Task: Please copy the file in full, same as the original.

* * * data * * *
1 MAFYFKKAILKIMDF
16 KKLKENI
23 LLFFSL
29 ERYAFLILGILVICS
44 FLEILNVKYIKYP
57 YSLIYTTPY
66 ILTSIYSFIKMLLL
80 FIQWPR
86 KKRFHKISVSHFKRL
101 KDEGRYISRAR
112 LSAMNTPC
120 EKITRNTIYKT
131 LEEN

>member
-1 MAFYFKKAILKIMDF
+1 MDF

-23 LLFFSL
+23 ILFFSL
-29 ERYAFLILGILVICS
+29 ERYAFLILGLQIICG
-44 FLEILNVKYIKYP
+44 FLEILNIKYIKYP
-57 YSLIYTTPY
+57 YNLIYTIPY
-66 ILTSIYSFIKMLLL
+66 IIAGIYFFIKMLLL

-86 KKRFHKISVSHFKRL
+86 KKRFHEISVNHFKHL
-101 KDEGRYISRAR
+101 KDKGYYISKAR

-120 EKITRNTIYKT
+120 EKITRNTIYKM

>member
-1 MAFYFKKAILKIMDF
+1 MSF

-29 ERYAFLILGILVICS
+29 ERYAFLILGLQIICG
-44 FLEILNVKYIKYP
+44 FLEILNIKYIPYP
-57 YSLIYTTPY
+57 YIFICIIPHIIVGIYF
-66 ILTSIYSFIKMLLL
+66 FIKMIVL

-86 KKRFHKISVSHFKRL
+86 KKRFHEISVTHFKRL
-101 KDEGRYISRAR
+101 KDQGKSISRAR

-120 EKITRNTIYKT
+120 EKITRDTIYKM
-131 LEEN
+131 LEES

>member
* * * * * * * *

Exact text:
1 MAFYFKKAILKIMDF
16 KKLKENI
23 LLFFSL
29 ERYAFLILGILVICS
44 FLEILNVKYIKYP
57 YSLIYTTPY
66 ILTSIYSFIKMLLL
80 FIQWPR
86 KKRFHKISVSHFKRL
101 KDEGRYISRAR
112 LSAMNTPC
120 EKITRNTIYKT
131 LEEN

>member
-1 MAFYFKKAILKIMDF
+1 MDF

-23 LLFFSL
+23 ILFFSL
-29 ERYAFLILGILVICS
+29 ERYAFLILGLQIICG
-44 FLEILNVKYIKYP
+44 FLEILNIKYIKYP
-57 YSLIYTTPY
+57 YNLIYTIPY
-66 ILTSIYSFIKMLLL
+66 IIAGIYFFIKMLLL

-86 KKRFHKISVSHFKRL
+86 KKRFHEISVNHFKHL
-101 KDEGRYISRAR
+101 KDKGYYISKAR

-120 EKITRNTIYKT
+120 EKITRNTIYKM

>member
-1 MAFYFKKAILKIMDF
+1 MSF

-29 ERYAFLILGILVICS
+29 ERYAFLILGLQIICG
-44 FLEILNVKYIKYP
+44 FLEILNIKYIPYP
-57 YSLIYTTPY
+57 YIFICIIPHIIVGIYF
-66 ILTSIYSFIKMLLL
+66 FIKMIVL

-86 KKRFHKISVSHFKRL
+86 KKRFHEISVTHFKRL
-101 KDEGRYISRAR
+101 KDQGKSISRAR

-120 EKITRNTIYKT
+120 EKITRDTIYKM
-131 LEEN
+131 LEES

>member